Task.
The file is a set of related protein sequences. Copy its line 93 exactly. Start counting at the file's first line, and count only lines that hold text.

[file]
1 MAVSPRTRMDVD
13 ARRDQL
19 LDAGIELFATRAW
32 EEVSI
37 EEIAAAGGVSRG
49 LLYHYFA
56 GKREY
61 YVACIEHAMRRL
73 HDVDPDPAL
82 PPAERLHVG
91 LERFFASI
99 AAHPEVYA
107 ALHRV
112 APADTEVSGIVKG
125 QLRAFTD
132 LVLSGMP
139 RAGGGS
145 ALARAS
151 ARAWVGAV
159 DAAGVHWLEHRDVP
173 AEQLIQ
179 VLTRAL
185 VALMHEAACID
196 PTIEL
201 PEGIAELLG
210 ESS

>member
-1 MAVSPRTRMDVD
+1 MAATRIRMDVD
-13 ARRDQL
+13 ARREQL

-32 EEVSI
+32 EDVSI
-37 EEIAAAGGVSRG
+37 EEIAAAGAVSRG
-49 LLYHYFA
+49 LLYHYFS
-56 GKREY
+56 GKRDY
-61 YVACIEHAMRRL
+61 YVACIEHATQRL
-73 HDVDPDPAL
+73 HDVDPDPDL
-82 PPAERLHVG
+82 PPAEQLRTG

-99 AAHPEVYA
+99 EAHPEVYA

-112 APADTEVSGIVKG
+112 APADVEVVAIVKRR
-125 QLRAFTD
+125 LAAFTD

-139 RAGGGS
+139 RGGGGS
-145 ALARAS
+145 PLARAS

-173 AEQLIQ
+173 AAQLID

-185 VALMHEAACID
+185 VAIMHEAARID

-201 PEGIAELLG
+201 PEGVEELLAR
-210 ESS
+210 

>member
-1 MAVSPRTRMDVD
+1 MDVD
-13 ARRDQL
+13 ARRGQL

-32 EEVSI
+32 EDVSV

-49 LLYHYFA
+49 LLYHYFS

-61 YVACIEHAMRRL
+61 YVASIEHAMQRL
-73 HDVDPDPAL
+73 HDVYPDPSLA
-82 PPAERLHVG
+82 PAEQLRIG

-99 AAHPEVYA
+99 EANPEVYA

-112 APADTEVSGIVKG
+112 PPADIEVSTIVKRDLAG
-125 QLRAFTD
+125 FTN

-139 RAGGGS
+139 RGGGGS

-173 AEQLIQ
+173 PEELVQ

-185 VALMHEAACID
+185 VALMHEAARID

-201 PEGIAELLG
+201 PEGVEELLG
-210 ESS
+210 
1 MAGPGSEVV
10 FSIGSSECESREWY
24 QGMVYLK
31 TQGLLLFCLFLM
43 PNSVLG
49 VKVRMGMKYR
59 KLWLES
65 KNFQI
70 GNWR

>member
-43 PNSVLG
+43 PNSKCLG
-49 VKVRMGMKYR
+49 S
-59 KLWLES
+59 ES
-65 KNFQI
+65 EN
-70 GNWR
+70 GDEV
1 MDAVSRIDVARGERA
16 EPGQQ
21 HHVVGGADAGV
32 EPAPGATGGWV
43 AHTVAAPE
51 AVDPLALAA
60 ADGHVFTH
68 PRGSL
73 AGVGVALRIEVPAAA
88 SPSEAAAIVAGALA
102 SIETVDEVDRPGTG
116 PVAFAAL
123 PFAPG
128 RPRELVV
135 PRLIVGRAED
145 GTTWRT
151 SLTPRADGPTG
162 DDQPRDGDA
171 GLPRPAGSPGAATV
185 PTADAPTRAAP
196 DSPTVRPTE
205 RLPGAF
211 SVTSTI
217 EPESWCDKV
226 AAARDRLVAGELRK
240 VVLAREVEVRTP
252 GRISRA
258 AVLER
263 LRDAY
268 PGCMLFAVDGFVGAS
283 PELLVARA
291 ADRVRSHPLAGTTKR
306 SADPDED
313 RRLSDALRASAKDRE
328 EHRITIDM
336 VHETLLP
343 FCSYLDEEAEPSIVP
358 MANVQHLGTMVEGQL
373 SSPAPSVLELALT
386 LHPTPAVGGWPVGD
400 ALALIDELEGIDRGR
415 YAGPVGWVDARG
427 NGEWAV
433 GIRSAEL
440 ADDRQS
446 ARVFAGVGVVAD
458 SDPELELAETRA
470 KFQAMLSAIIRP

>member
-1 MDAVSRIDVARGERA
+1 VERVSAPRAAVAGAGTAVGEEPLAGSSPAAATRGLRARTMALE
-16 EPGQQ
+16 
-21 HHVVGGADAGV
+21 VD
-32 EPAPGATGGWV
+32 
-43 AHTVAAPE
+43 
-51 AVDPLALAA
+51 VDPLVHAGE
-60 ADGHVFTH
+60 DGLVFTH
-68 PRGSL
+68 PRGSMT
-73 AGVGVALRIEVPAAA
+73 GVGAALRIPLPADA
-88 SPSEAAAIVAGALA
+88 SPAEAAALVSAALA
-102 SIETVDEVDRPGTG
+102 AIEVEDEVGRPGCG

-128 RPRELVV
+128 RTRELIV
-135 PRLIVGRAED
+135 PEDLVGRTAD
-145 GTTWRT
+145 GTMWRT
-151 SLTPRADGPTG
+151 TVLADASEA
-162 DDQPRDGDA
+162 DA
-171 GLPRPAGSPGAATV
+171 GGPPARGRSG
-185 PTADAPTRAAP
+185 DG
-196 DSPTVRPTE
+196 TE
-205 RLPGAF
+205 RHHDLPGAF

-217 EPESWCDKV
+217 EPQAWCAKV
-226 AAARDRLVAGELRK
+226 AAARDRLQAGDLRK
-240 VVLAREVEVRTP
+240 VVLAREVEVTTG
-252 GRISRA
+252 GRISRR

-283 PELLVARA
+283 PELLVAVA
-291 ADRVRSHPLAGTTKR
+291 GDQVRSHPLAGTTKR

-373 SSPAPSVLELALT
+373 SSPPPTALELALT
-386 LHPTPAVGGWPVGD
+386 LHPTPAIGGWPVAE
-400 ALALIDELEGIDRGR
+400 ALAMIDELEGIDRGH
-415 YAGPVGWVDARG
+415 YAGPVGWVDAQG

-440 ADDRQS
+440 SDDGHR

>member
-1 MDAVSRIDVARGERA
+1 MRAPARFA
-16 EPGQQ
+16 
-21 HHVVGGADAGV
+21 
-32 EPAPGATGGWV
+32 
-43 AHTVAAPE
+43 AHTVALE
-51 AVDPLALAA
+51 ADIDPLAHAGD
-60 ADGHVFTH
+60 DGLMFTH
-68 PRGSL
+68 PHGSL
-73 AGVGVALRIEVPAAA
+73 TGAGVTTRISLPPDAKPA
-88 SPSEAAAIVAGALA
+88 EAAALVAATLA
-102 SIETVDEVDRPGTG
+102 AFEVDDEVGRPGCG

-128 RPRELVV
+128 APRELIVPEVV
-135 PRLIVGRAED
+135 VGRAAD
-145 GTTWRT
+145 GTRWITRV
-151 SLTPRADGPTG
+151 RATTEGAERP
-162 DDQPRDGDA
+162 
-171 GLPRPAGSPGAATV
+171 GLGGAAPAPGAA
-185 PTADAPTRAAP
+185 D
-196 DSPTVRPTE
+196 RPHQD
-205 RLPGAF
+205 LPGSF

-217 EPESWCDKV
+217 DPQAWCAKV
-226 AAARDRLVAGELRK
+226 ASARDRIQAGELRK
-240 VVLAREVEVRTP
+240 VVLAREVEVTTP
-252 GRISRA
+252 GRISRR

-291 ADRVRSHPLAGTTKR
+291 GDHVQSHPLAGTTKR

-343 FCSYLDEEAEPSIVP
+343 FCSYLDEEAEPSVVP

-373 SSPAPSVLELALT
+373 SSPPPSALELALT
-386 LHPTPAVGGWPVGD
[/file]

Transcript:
-210 ESS